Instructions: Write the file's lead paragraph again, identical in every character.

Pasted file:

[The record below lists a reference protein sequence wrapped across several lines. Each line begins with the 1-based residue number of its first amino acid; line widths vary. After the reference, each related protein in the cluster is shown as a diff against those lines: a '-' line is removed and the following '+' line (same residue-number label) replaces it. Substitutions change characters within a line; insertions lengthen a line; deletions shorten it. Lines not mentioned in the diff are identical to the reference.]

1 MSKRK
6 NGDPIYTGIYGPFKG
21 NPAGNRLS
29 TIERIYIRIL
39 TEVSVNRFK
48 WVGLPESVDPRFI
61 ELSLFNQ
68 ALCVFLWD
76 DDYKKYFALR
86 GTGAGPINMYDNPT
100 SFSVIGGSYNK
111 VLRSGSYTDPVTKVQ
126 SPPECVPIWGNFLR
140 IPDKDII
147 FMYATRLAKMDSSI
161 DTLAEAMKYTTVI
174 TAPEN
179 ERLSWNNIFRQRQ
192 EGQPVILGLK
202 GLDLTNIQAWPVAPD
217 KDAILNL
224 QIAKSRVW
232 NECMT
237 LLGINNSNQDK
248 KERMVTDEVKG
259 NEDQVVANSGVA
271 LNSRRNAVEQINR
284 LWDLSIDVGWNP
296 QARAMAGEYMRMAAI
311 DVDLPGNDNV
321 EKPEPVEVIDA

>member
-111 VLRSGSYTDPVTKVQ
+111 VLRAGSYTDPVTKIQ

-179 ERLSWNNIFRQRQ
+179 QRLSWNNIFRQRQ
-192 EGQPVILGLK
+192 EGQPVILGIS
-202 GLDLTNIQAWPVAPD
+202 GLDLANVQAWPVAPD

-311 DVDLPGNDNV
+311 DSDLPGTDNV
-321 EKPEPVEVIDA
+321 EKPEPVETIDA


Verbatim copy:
[The record below lists a reference protein sequence wrapped across several lines. Each line begins with the 1-based residue number of its first amino acid; line widths vary. After the reference, each related protein in the cluster is shown as a diff against those lines: a '-' line is removed and the following '+' line (same residue-number label) replaces it. Substitutions change characters within a line; insertions lengthen a line; deletions shorten it. Lines not mentioned in the diff are identical to the reference.]